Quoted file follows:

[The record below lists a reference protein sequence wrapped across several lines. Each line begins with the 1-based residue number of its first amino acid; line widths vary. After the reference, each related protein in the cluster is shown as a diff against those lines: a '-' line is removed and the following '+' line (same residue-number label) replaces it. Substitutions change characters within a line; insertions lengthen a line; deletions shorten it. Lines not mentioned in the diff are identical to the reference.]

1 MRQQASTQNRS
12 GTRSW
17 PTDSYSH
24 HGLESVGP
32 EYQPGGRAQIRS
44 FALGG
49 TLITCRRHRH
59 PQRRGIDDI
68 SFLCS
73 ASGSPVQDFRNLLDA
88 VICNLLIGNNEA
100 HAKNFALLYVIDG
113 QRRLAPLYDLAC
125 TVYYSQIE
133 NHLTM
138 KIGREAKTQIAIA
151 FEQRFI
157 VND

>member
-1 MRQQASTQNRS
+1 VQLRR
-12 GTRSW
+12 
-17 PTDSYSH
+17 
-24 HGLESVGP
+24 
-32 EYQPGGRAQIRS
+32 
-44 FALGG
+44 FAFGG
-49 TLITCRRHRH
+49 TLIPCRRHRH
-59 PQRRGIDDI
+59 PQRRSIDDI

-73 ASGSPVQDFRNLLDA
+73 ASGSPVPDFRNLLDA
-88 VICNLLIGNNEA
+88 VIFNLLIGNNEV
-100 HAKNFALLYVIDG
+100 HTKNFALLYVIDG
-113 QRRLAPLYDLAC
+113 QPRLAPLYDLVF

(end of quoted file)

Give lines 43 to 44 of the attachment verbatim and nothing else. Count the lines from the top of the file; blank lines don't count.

-113 QRRLAPLYDLAC
+113 QPRLAPLYDLVF